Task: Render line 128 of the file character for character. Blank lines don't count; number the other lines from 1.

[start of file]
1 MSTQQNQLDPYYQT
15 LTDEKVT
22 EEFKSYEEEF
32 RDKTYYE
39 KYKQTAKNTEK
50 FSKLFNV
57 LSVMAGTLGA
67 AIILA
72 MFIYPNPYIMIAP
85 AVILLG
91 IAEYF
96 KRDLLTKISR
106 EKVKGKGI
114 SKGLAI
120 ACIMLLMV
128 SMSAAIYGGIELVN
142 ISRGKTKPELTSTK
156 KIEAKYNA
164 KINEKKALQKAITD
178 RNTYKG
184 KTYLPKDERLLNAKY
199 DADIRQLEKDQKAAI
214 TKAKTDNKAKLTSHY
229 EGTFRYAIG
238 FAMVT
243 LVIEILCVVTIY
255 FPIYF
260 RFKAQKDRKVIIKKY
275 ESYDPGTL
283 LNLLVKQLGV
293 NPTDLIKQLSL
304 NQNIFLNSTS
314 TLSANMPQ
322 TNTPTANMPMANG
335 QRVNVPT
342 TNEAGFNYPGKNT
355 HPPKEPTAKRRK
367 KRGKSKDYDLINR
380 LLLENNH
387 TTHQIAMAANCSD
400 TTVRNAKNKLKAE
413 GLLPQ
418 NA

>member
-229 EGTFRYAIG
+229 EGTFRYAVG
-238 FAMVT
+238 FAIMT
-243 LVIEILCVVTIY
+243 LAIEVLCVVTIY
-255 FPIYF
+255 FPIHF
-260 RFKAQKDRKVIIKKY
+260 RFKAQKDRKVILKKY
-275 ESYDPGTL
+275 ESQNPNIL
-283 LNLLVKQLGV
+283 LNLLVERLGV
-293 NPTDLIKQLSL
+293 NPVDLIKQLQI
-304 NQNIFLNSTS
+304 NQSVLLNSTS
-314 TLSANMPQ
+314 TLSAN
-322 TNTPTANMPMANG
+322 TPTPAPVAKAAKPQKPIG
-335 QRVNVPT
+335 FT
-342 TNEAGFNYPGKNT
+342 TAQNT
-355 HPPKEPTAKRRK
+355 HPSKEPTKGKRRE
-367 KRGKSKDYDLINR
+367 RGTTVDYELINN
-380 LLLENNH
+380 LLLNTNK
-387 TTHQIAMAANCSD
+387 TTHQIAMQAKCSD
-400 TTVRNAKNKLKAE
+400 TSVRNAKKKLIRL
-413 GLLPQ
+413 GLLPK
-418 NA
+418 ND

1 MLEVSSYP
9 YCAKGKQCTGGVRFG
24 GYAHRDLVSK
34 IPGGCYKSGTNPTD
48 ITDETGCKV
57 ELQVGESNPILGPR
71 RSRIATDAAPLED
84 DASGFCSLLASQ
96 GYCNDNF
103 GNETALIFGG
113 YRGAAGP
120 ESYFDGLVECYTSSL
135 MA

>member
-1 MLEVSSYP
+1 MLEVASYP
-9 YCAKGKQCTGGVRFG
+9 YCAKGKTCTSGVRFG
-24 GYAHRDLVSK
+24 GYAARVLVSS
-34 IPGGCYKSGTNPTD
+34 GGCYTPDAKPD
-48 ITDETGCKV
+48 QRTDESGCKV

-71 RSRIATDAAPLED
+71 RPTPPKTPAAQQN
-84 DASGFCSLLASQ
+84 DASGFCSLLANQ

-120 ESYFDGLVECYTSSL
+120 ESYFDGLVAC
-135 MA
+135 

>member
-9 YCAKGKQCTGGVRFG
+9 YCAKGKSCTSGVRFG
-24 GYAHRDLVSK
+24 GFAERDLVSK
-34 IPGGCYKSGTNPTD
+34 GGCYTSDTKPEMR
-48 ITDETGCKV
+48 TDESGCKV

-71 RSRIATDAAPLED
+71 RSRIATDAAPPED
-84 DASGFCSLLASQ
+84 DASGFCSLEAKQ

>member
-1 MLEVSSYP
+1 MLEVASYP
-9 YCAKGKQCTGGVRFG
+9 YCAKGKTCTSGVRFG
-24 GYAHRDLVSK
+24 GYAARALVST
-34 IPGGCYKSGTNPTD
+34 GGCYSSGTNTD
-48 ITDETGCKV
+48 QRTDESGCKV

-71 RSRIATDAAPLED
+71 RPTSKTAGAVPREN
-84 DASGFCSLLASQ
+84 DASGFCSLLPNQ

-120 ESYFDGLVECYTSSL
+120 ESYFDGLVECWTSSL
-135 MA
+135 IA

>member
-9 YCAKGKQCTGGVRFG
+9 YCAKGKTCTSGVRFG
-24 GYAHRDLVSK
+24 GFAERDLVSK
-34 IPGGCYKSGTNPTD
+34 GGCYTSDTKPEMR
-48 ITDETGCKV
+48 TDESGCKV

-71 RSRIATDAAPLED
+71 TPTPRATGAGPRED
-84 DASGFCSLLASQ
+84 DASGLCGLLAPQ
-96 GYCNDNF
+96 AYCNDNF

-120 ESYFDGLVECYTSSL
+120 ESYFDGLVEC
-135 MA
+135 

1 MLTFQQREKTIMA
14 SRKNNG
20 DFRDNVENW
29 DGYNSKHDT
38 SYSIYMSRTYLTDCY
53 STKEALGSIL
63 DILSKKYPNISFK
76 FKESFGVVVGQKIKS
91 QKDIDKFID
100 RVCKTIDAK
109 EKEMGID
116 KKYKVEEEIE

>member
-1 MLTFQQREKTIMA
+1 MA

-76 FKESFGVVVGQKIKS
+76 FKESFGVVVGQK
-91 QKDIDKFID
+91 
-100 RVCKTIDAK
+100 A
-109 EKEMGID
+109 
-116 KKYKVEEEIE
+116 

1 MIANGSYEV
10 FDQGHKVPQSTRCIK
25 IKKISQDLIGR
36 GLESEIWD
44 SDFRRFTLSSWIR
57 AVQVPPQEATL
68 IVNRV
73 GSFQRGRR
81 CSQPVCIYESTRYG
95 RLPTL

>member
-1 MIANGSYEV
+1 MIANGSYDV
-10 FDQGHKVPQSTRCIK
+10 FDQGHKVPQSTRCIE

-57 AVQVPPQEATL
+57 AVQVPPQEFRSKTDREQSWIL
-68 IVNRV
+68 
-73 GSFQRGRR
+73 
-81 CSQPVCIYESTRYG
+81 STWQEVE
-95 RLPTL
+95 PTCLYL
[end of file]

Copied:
-84 DASGFCSLLASQ